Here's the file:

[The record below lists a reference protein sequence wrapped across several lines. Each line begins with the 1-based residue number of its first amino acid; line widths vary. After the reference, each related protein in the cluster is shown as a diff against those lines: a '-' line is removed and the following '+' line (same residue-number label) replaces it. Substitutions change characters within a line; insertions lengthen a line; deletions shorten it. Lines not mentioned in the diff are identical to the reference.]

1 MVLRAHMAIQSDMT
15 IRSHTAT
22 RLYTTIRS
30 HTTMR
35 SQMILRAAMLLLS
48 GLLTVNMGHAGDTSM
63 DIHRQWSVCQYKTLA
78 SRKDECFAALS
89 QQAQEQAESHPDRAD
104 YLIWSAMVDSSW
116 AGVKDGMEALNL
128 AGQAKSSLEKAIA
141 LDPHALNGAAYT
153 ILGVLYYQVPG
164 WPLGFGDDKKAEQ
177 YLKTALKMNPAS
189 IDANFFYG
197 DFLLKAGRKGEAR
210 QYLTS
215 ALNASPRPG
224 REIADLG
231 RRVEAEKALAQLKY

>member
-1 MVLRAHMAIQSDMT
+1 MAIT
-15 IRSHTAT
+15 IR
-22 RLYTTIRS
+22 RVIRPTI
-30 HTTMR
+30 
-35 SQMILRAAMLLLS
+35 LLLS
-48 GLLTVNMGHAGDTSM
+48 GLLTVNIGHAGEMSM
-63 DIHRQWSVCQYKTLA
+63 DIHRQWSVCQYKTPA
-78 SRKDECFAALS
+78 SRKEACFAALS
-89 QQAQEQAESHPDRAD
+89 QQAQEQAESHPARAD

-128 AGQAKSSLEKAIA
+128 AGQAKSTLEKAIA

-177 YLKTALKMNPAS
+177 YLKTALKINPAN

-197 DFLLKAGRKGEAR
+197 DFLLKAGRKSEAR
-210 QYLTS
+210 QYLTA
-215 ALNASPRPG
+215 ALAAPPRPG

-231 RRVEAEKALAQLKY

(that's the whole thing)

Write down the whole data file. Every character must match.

[The record below lists a reference protein sequence wrapped across several lines. Each line begins with the 1-based residue number of its first amino acid; line widths vary. After the reference, each related protein in the cluster is shown as a diff against those lines: a '-' line is removed and the following '+' line (same residue-number label) replaces it. Substitutions change characters within a line; insertions lengthen a line; deletions shorten it. Lines not mentioned in the diff are identical to the reference.]

1 MVLRAHMAIQSDMT
15 IRSHTAT
22 RLYTTIRS
30 HTTMR
35 SQMILRAAMLLLS
48 GLLTVNMGHAGDTSM
63 DIHRQWSVCQYKTLA
78 SRKDECFAALS
89 QQAQEQAESHPDRAD
104 YLIWSAMVDSSW
116 AGVKDGMEALNL
128 AGQAKSSLEKAIA
141 LDPHALNGAAYT
153 ILGVLYYQVPG
164 WPLGFGDDKKAEQ
177 YLKTALKMNPAS
189 IDANFFYG
197 DFLLKAGRKGEAR
210 QYLTS
215 ALNASPRPG
224 REIADLG
231 RRVEAEKALAQLKY

>member
-1 MVLRAHMAIQSDMT
+1 MAIT
-15 IRSHTAT
+15 IR
-22 RLYTTIRS
+22 RVIRPTI
-30 HTTMR
+30 
-35 SQMILRAAMLLLS
+35 LLLS
-48 GLLTVNMGHAGDTSM
+48 GLLTVNIGHAGEMSM
-63 DIHRQWSVCQYKTLA
+63 DIHRQWSVCQYKTPA
-78 SRKDECFAALS
+78 SRKEACFAALS
-89 QQAQEQAESHPDRAD
+89 QQAQEQAESHPARAD

-128 AGQAKSSLEKAIA
+128 AGQAKSTLEKAIA

-177 YLKTALKMNPAS
+177 YLKTALKINPAN

-197 DFLLKAGRKGEAR
+197 DFLLKAGRKSEAR
-210 QYLTS
+210 QYLTA
-215 ALNASPRPG
+215 ALAAPPRPG

-231 RRVEAEKALAQLKY